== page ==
Abstract: Two hundred twenty-one "free colored citizens of New Castle County" petition the government to repeal two acts passed 5 March 1851 entitled "An act in relation to free negroes and slaves" and "An act to amend the Act entitled 'An act concerning apprentices and servants.’" Finding said laws to be "grievously oppressive," the petitioners point out that they "endeavor to perform the duties of good, orderly citizens, and it bears hard on us not to be allowed the privilege of seeking to do better elsewhere without losing our residence and being subject to arrest, fine, imprisonment and sale, provided we return temporarily to visit our families and friends." They, like their "white brethren," profess the "peace of the christian religion, and not to be permitted to assemble together, as we have been accustomed, to ask counsel of God for the salvation of our souls hereafter, and for making us more upright in this life, works against both our spiritual and temporal interest." They therefore "hope and pray" that the legislature will "deem it meet, to repeal the aforesaid acts."

PAR Number 10385305

State: Delaware Year: 1853
Location: New Castle Location Type: County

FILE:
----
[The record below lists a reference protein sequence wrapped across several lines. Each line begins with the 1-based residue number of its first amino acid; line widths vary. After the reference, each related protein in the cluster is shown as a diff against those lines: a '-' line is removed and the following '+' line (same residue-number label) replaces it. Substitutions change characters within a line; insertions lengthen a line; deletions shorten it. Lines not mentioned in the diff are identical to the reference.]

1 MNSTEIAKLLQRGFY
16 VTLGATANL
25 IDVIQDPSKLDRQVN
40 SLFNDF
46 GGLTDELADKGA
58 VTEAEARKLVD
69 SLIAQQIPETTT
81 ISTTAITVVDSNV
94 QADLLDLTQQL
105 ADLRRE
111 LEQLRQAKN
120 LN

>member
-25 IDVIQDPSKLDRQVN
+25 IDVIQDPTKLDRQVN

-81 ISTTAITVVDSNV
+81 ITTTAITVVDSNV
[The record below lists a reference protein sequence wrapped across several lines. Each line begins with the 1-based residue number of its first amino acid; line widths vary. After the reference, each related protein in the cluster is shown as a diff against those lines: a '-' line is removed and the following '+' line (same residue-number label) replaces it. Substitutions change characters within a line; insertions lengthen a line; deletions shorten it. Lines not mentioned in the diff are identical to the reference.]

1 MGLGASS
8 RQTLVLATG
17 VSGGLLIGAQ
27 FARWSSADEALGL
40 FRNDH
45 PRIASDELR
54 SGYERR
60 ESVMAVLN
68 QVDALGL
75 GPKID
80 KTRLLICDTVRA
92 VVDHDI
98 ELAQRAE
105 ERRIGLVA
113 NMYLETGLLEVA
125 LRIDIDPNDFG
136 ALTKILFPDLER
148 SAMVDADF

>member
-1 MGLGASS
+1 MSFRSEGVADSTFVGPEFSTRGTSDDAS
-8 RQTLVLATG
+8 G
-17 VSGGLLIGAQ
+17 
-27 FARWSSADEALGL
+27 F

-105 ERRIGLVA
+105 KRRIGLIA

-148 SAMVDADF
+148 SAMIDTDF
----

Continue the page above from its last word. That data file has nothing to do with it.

Abstract: Forty-two citizens of New Castle County believe that an "Act of Assembly passed at Dover, March 5, 1851, entitled 'An act in relation to Free Negroes and Slaves,' in our opinion, works great injury to the white inhabitants of the State, as well as injustice to an unfortunate and degraded class of our population, and ought to be repealed." They argue that said law is driving free people of color out of Delaware and into New Jersey and Pennsylvania, "where their just rights are better protected"; the effect of this exodus results "in a scarcity of laborers and increase of wages." In addition, the petitioners point out that steamboat and vessel owners have suffered a loss in their revenue, as free people of color "now go to our sister States" to attend "their religious meetings;" The citizens ask that an act amending "An act concerning apprentices and servants" also be repealed as they believe said law is "unnecessarily oppressive and uncalled for." They therefore "ask the repeal of the above mentioned laws because they are operating adverse to the interests of the State."

PAR Number 10385306

State: Delaware Year: 1853
Location: New Castle Location Type: County